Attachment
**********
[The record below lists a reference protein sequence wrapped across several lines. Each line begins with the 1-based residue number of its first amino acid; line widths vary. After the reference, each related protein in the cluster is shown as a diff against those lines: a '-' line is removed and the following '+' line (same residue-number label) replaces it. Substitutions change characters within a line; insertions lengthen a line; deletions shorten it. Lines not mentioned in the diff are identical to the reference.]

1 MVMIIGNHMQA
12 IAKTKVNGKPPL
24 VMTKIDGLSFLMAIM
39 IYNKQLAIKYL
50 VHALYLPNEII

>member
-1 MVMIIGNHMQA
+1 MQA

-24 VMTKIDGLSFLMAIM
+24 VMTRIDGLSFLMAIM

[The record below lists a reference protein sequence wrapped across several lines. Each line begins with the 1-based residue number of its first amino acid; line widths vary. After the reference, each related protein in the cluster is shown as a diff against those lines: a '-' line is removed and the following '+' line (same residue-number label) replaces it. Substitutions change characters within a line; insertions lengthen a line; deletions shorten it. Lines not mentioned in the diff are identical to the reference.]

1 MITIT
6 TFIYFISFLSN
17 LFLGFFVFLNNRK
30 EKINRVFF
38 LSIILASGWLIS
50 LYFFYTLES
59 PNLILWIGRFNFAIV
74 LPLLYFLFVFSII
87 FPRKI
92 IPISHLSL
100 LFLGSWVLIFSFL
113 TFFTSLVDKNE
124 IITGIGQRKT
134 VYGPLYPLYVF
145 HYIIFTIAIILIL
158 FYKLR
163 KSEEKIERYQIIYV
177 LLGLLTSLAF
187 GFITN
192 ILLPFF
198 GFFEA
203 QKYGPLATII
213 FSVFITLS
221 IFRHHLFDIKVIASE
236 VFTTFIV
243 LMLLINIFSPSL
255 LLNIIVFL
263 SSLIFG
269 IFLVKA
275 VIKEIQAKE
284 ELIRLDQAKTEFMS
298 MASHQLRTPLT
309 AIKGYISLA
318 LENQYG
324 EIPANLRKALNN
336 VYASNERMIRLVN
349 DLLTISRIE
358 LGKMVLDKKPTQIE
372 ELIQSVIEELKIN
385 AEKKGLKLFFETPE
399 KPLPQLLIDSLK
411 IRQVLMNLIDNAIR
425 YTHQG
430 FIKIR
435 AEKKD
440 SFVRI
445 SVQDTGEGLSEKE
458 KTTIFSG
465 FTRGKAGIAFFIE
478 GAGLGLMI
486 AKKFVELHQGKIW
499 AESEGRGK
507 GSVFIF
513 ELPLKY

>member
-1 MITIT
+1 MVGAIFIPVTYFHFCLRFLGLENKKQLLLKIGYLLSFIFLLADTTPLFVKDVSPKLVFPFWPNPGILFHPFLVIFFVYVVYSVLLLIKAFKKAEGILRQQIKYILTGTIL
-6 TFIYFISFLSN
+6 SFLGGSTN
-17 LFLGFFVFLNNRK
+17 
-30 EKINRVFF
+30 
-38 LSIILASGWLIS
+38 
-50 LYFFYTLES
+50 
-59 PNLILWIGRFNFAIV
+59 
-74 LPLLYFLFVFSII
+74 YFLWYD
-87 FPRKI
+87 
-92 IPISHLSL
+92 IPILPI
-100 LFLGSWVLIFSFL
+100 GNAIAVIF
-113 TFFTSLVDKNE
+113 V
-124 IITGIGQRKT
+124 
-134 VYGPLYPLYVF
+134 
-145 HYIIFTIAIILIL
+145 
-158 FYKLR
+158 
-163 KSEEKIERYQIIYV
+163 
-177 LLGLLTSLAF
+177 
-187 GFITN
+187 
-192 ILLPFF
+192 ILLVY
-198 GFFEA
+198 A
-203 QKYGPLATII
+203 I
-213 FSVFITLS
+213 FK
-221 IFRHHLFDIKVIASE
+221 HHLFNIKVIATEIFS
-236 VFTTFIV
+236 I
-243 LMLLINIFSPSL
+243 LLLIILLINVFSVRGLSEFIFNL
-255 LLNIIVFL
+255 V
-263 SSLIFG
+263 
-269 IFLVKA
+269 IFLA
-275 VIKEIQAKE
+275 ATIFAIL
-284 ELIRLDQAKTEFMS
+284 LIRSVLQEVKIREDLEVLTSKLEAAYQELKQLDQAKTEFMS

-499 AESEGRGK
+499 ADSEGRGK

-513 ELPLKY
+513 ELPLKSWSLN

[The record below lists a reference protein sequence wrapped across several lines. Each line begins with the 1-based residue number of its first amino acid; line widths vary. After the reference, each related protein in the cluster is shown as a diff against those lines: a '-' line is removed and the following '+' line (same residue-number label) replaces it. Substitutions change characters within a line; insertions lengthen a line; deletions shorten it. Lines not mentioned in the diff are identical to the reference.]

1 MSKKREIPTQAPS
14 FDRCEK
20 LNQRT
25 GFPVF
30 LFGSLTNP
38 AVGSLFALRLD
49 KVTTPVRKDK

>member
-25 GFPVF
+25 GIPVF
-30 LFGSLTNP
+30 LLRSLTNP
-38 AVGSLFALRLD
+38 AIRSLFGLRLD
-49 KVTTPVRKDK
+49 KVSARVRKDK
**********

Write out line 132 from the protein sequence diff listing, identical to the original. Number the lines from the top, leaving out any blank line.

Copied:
-513 ELPLKY